Sunday, October 26, 2008

Who Do You Trust?

It all comes down to trust. Banks have money to lend; if they don't lend it they don't make a profit. Yet, they refuse to lend, or they impose such onerous conditions that very few people can qualify.

Wise people have explained it thusly: banks no longer trust anyone. In the good old days they would dole out money to just about anyone. Now they trust almost no one.

This swing between two extremes was the byproduct of a specific culture, the culture of Wall Street. Not a Wall Street made up of Ivy League Republican males sipping martinis, smoking Cuban cigars, and reminiscing about the good old days at Hotchkiss. Not at all.

Nowadays, Wall Street is a model of socio-cultural diversity. It is perfectly heterogeneous. Its denizens come from all over the nation and the world. They represent every religion, race, ethnic group, nationality.. you name it. Wall Street has Democrats, Republicans, and Independents, in roughly equal numbers. For every Henry Paulson you can easily find a Robert Rubin or Jon Corzine.

Since we live in a flat world, a world that has become a great financial bazaar, it is not surprising that financial institutions that lend and borrow everywhere should look like the world. They are necessarily diverse, for better or for worse.

Diversity is not a flaw; it is a challenge. A firm that fails to meet that challenge will get mired in the problems diversity creates without being able to profit from the advantages it offers.

Reflecting on these issues, I recalled the recent research of Harvard political scientist, Robert Putnam. You may have heard of Putnam, author of the best selling, "Bowling Alone."

Last year Putnam published the results of a multi-year study on cultural and social diversity. Link here.

He concludes: "In the short run... immigration and ethnic diversity tend to reduce social solidarity and social capital. New evidence from the US suggests that in ethnically diverse neighborhoods residents tend to 'hunker down.' Trust (even of one's own race) is lower; altruism and community cooperation rarer; friends fewer."

So, more diversity leads to less trust. We tend to trust people we know. And we trust people within whom we have the most in common. Absent that, we suffer anomie. We lose our cultural moorings and feel less secure, more threatened.

Adrift we swing between offering too much trust to too many people and not enough trust to too few people.

The challenge is: how do you manufacture trust... within a neighborhood or within a corporation. Putnam's answer: by creating a strong, unified, inclusive culture.

The institutions that have been most successful at it, from the military to the football team to the marching band, impose their values, their rituals, their ceremonies, and their customs on everyone equally.

Let's call this the uni-cultural solution. Dov Seidman's LRN is a consulting group that facilitates this uni-cultural approach. It has much in common with what an executive coach does on the micro level.

The alternative is the multicultural morass. This approach pretends that no one needs to conform to the customs and values of the strong culture; everyone should be able to bring his own habits into the institution, and be respected for as much.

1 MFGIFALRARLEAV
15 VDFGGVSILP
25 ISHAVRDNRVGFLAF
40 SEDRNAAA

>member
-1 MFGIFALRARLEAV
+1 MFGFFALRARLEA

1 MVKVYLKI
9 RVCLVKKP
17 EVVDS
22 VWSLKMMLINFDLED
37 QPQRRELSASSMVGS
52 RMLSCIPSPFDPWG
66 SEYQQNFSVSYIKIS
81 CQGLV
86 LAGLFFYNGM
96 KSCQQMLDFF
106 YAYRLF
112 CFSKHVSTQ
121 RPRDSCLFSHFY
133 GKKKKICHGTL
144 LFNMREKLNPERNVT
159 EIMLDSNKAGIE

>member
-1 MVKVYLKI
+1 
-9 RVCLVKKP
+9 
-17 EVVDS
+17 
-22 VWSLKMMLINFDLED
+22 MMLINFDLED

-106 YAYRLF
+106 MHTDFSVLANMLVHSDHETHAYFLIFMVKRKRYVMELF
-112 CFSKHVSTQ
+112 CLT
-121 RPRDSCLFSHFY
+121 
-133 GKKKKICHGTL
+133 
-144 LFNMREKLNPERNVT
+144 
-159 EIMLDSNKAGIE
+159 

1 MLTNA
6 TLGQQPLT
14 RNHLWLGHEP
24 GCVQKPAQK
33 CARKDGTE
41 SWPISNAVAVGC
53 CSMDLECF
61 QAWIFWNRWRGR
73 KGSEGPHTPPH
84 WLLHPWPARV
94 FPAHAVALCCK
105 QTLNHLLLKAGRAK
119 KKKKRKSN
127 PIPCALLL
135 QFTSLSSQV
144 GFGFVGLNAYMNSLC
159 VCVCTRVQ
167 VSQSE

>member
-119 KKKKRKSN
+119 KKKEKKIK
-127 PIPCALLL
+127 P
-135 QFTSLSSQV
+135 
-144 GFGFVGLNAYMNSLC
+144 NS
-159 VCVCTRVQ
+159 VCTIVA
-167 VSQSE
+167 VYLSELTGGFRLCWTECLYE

Rather than promote conformity and group loyalty, this kind of workplace makes a fetish of non-conformity and ancestor worship.

Instead of fostering group solidarity through training exercises, a multiculti group sends everyone off to therapy, through one of the bastard children of the therapy culture: sensitivity training.

There a group of people gets together to share feelings, to vent, and, ultimately, to humiliate themselves and each other. If you want to undermine trust, if you want to create a culture of individualism and anomie, where everyone really is out only for him or her self, then sensitivity training is the way to go.

Its message is simple: we may come from different cultures, but that does not matter. Nor does it matter if we conform to our new firm's culture. No, we are all human beings, we all have feelings, we all have the same feelings, we all feel pain, and we have all been humiliated.

It is not just the emperor who has no clothes; we are all naked before our colleagues. Systematically stripped of our dignity and self-respect we are either going to hunker down or take care of Number 1.

If you are an executive in a company ask yourself whether you are working to create a strong culture, one where all of your employees share the same customs, participate in the same ceremonies, trust each other, feel an abiding loyalty to the group, and gain social capital from being part of it.

Because, rest assured, this takes work. And it takes time. The least I can say is that it begins with the example the chief executive sets. It is top-down cultural management.

Otherwise you will find yourself with a culture where everyone wants to get his and get out. Doesn't this resemble what was happening in the high-flying risk-taking financial firms. Some of them even tried to emphasize loyalty to tradition... at the same time that they allowed rogue traders to go off and do as they pleased... judging them on how much they produced?

These everyman-for-himself cultures seem to have been transformed into cultures where no one trust anyone. In reality, these are simply two sides of the same coin, the coin where loyalty has been erased in favor of the new virtue of getting out in time.

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